So lookin’ up here and talkin’, we’ll kinda give an overview, and at the end, I hope that if you have any questions, feel free to ask some questions So to kinda start us off, just kinda get in the mood of the lockdown, and we have a video from Dusan Racic, so we’re gonna start that video >>Hello, my name is Duce Racic, and I’m a School Resource Officer here at Libertyville High School Today I’m gonna show you the procedures for a school lockdown For those of you who are unfamiliar, a school lockdown is a means of securing the building and it’s occupants from both internal and external threats There are seven steps involved to a school lockdown Step One, look into the hallway and bring in any students and staff Teachers, upon hearing the lockdown alarm, you should check the hallways outside of your room Have those students and staff members in the hallway immediately enter your room and close your door Please keep in mind that the classroom doors are default locked Students should enter the nearest classroom that they are directed towards In the absence of a nearby classroom, you should secure yourself in the nearest room as soon as possible, or leave the building if you are near an exit Please keep in mind that if you leave the building, you may not know the location of the threat Please exercise caution If students and staff are outside the school when a lockdown has been initiated, do not make any attempts to enter the school If you see the exterior lockdown strobes activated, leave the area until you’ve been notified by officials that the area is safe and secure for you to return Step number two, close the door and make sure it’s secure Please make sure that you pull the door closed The fob activated locks will only function for 30 seconds after a lockdown is initiated, which will provide the user a short period of time to open an already closed door with your fob Once 30 seconds have elapsed, all fobs will be deactivated until after the conclusion of the lockdown Step number three, close the room’s blinds Closing the blinds prevents threats from seeing possible targets, both directly and by reducing the amount of ambient light inside the room This also makes the room appear as if it is empty Step number four, turn off all lights Like step number three, turning off the lights reduces the chances of being seen by a potential threat If a threat can’t see you, the likelihood of harm is reduced Step number five, find the blind spot or safe corner of the room and away from the door Staying away from the door and out of sight in conjunction with steps number three and number four, reduces the likelihood that you will be detected by a threat, and may also reduce your chances of injury should a door be breached Step number six, silence cell phones and stay off cell phones Although you may be tempted to use your cell phone, doing so may increase your risk of harm, and place first responders at a disadvantage It is important to silence your phones and stay off them If a threat can’t hear you, it can’t find you Additionally, if a large number of people uses cell phones at the same time, it can overload the cellular network and obstruct communications for first responders Please stay off your cell phones Step number seven, be prepared to blockade the door if needed and be prepared to fend off anyone froM penetrating the room There may be a need to blockade the door There are many ways to do this Whether it be by placing furniture, such as desks and bookshelves against the door, or binding the door arm with a belt You should use whatever objects you can to block the door as effectively as possible In a lockdown situation, where a threat is present, the police will make every effort to arrive at the scene and stop the threat as soon as possible However, there may be a need for you to take action prior to police intervention As a last resort, if your door is breached by a threat, you have every right to take whatever measures necessary to protect yourself Use whatever items you have available These items can include books, Chromebooks, staplers, et cetera Protect yourself with whatever means you have at your disposal Now that we have gone through the steps to a lockdown, let’s review Step number one, look into the hallway and bring in any students and staff Step number two, close the door and make sure it’s secure Step number three, close the room’s blinds Step number four, turn off all lights Step number five, find the blind spot or safe corner of the room and stay away from the door Step number six, silence cell phones, and stay off cell phones Step number seven, be prepared to blockade the door if needed, and be prepared to fend off anyone penetrating the room I hope that this information was both informative and helpful By following the proper procedures, we can greatly reduce the risk of harm should a threat arise Now ultimately, prevention is our greatest asset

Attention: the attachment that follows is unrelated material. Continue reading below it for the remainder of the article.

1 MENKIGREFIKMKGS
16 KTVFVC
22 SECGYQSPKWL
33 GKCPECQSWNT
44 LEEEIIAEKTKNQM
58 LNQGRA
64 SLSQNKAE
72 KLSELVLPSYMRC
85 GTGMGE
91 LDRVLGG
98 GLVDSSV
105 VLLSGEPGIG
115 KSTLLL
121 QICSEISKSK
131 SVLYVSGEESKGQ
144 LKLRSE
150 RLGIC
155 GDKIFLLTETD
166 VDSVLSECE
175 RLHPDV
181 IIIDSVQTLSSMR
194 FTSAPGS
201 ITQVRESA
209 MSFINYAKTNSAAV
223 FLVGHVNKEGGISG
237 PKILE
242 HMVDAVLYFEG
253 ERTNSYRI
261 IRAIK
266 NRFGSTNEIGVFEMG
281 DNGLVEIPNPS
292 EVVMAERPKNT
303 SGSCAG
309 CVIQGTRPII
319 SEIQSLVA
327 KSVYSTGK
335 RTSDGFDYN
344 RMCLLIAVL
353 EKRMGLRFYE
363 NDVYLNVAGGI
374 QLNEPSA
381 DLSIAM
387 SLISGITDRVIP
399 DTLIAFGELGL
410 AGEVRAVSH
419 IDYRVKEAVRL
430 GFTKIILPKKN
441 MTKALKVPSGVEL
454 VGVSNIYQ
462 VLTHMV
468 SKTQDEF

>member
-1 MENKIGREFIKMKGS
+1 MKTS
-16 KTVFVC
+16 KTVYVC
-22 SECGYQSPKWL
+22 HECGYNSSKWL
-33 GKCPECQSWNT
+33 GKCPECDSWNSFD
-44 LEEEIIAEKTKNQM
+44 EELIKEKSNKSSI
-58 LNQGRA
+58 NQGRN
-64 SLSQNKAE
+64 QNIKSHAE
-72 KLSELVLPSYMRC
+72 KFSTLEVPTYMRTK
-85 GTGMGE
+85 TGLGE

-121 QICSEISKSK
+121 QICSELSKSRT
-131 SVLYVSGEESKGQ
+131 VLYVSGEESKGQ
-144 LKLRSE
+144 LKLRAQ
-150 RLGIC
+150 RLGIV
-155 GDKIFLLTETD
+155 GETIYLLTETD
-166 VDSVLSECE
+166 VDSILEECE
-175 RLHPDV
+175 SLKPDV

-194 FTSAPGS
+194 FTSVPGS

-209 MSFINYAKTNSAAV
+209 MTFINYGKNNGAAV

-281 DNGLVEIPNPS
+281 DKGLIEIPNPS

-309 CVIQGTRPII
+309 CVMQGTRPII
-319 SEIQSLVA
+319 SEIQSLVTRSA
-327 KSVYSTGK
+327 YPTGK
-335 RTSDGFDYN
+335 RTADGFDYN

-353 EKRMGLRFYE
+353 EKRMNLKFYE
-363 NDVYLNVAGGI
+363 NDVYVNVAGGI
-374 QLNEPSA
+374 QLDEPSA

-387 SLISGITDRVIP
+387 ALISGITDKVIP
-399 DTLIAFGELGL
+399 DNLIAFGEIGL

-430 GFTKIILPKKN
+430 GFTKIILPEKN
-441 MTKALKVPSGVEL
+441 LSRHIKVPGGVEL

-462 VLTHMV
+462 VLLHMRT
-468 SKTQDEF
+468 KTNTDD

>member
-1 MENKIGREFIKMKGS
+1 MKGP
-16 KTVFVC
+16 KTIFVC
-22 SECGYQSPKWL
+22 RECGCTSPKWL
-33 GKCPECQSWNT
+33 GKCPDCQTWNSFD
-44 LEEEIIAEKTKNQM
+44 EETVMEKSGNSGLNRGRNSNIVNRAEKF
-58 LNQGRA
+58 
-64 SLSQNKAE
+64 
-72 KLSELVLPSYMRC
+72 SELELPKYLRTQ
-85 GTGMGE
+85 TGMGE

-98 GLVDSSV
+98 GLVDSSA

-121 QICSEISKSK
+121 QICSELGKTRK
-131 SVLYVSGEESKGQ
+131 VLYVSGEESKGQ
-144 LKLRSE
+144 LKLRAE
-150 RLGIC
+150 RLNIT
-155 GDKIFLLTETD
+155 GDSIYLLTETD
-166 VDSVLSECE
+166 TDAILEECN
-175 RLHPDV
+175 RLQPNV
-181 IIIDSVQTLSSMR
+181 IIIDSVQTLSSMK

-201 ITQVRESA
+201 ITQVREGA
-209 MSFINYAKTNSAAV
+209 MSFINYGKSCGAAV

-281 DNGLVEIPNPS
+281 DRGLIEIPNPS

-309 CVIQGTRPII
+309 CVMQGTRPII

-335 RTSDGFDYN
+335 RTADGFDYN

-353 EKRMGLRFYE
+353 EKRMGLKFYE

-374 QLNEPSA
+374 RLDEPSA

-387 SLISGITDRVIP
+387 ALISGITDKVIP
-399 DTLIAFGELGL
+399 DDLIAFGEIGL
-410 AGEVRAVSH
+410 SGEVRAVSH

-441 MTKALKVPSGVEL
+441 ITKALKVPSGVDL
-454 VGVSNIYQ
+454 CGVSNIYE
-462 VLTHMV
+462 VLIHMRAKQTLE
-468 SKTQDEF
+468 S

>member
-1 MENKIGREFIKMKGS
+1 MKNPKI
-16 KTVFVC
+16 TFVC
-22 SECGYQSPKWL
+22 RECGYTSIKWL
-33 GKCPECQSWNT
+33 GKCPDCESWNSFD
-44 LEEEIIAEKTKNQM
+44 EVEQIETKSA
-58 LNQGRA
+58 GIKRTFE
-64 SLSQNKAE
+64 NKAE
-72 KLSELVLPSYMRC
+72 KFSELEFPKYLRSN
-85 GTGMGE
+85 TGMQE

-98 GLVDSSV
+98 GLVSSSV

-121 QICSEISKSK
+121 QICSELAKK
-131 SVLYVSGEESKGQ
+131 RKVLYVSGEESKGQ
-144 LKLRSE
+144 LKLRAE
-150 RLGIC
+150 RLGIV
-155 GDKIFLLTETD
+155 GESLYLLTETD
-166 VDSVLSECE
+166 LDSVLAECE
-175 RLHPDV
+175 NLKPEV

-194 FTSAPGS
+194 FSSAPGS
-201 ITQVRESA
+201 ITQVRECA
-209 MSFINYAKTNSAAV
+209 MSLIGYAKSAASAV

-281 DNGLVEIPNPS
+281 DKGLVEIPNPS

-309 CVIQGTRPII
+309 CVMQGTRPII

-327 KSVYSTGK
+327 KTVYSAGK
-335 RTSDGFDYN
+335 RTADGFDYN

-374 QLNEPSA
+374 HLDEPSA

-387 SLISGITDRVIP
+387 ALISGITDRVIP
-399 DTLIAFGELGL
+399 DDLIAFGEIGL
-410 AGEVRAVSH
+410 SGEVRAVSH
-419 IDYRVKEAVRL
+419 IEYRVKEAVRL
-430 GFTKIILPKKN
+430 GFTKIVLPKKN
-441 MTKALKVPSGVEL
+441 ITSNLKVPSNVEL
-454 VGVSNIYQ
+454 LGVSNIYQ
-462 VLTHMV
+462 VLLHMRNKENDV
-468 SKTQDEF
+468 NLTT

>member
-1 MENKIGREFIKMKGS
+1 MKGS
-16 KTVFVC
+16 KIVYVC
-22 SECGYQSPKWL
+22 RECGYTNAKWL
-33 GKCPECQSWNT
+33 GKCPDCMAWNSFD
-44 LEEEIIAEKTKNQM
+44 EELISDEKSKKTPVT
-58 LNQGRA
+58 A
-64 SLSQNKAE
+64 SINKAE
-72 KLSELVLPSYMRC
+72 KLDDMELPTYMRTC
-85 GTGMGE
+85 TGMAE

Please notify LHS staff should you ever hear of any threats directed against the school and its occupants, even if you believe it may be a joke If you have any additional questions, please don’t hesitate to contact me Thank you very much for your attention, and please be safe >>That lockdown drill video just kinda gives you a glimpse of some of the safety measures you have, but we’re gonna talk about a lot of those in our presentation today So the first that I wanna introduce are Bob Uliks from LHS and Tina Blomgren from Vernon Hills They’re in charge of our security and safety staff >>Good evening, thank you As Briant said, I’m Bob Uliks, the Director of Campus Safety at Libertyville High School I also previously had the privilege of serving as the School Resource Officer at LHS from 2004 til 2016 There are several aspects to school safety, both physical and interpersonal I’ll begin tonight with some of the physical things that we do to keep our kids safe One of the first things you’ll notice at Libertyville and Vernon Hills High School are the bollards Bollards create a barrier to stop or slow down a vehicle either accidentally or intentionally directed towards our entrance While they’re decorative in nature, they’re very effective, extremely effective in slowing a threat We’ve seen that more in the world where people are now using vehicles as weapons It’s the same technology that they employ at state department buildings, government buildings and embassies Safety film on entrances, windows and doors This is a safety film that we’ve used for years here at LHS and Vernon Hills What the safety film does is fortify the glass and significantly delays or prevents the glass from being compromised, thus providing time to identify a threat and address that threat appropriately We have a small video for you to watch What I’ll just note is, in the video, there are two small vignettes The one on the left is without safety film, the one on the right has the safety film (guns firing) (kicks thudding) I think by that time he’d be too tired to do anything else So that would have almost completely effectively stopped the Sandy Hook Incident That was the way he got into that school, was shooting through the glass I won’t get into ballistics, because that’s a very complicated issue, but I can tell you that we use safety film on all of our entrances, the doors and windows located, as well as other specific areas in the school The next thing, we have entrance doors locked with a two stage entry system and intercom system The entrance doors are locked daily at the beginning of school They are locked at a certain predetermined time that we’ve programmed for the evening and mornings as well But once school starts, every door is locked in the school Therefore, someone that’s coming to school as a visitor, guest, appointment, whatever the case, or someone that doesn’t have an actual reason to be here, we can stop them and assess them before they come into the building So we can first find out why they’re here, we can let them into the first stage of the entry system, assign a visitor’s badge, do the proper background check, establish if they have an appointment and then let them in If we identify a problem, or something just doesn’t seem right, we can also contain them in our vestibule area, and then have time to notify law enforcement Non-main entrance doors, meaning both schools have to entrances they can use, those doors are also equipped with a system that has a camera and a door buzzer So for instance students, teachers, other people can ask to be let in and we can remotely do that